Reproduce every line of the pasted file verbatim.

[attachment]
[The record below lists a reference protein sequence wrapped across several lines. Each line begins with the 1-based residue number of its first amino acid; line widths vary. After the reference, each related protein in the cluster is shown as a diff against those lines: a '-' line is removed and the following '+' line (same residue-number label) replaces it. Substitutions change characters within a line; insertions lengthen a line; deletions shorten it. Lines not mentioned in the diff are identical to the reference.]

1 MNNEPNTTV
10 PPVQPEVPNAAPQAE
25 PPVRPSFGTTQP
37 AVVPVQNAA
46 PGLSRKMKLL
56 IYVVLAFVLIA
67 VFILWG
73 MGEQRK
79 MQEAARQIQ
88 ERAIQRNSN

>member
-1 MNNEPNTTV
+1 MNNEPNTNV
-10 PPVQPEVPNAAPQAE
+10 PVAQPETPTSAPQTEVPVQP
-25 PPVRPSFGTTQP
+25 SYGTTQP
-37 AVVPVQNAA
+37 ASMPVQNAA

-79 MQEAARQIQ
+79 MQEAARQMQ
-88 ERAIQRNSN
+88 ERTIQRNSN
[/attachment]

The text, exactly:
[The record below lists a reference protein sequence wrapped across several lines. Each line begins with the 1-based residue number of its first amino acid; line widths vary. After the reference, each related protein in the cluster is shown as a diff against those lines: a '-' line is removed and the following '+' line (same residue-number label) replaces it. Substitutions change characters within a line; insertions lengthen a line; deletions shorten it. Lines not mentioned in the diff are identical to the reference.]

1 MNNEPNTTV
10 PPVQPEVPNAAPQAE
25 PPVRPSFGTTQP
37 AVVPVQNAA
46 PGLSRKMKLL
56 IYVVLAFVLIA
67 VFILWG
73 MGEQRK
79 MQEAARQIQ
88 ERAIQRNSN

>member
-1 MNNEPNTTV
+1 MNNEPNTNV
-10 PPVQPEVPNAAPQAE
+10 PVAQPETPTSAPQTEVPVQP
-25 PPVRPSFGTTQP
+25 SYGTTQP
-37 AVVPVQNAA
+37 ASMPVQNAA

-79 MQEAARQIQ
+79 MQEAARQMQ
-88 ERAIQRNSN
+88 ERTIQRNSN